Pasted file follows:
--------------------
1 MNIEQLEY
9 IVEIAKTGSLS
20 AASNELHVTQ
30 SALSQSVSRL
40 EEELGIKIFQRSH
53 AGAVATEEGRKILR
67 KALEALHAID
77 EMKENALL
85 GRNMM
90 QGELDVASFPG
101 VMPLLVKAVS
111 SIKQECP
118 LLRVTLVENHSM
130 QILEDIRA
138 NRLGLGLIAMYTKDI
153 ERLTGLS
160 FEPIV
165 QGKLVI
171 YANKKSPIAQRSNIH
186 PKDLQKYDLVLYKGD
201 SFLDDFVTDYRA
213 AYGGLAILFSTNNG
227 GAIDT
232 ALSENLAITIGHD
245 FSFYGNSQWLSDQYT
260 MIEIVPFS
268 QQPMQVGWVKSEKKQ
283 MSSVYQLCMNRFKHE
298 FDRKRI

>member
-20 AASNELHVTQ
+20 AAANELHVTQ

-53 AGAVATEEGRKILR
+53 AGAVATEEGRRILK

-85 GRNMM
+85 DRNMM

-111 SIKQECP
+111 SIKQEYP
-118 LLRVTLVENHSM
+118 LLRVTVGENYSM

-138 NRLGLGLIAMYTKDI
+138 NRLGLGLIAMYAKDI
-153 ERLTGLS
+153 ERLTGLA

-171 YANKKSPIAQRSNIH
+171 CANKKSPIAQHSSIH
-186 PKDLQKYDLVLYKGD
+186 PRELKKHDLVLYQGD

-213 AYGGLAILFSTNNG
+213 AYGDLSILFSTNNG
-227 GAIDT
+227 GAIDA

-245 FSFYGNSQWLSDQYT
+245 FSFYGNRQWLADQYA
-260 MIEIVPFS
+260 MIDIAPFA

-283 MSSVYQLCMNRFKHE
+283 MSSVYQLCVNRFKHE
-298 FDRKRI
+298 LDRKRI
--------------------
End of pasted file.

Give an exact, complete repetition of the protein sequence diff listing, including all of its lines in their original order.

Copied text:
1 MNIEQLEY
9 IVEIAKTGSLS
20 AASNELHVTQ
30 SALSQSVSRL
40 EEELGIKIFQRSH
53 AGAVATEEGRKILR
67 KALEALHAID
77 EMKENALL
85 GRNMM
90 QGELDVASFPG
101 VMPLLVKAVS
111 SIKQECP
118 LLRVTLVENHSM
130 QILEDIRA
138 NRLGLGLIAMYTKDI
153 ERLTGLS
160 FEPIV
165 QGKLVI
171 YANKKSPIAQRSNIH
186 PKDLQKYDLVLYKGD
201 SFLDDFVTDYRA
213 AYGGLAILFSTNNG
227 GAIDT
232 ALSENLAITIGHD
245 FSFYGNSQWLSDQYT
260 MIEIVPFS
268 QQPMQVGWVKSEKKQ
283 MSSVYQLCMNRFKHE
298 FDRKRI

>member
-20 AASNELHVTQ
+20 AAANELHVTQ

-53 AGAVATEEGRKILR
+53 AGAVATEEGRRILK

-85 GRNMM
+85 DRNMM

-111 SIKQECP
+111 SIKQEYP
-118 LLRVTLVENHSM
+118 LLRVTVGENYSM

-138 NRLGLGLIAMYTKDI
+138 NRLGLGLIAMYAKDI
-153 ERLTGLS
+153 ERLTGLA

-171 YANKKSPIAQRSNIH
+171 CANKKSPIAQHSSIH
-186 PKDLQKYDLVLYKGD
+186 PRELKKHDLVLYQGD

-213 AYGGLAILFSTNNG
+213 AYGDLSILFSTNNG
-227 GAIDT
+227 GAIDA

-245 FSFYGNSQWLSDQYT
+245 FSFYGNRQWLADQYA
-260 MIEIVPFS
+260 MIDIAPFA

-283 MSSVYQLCMNRFKHE
+283 MSSVYQLCVNRFKHE
-298 FDRKRI
+298 LDRKRI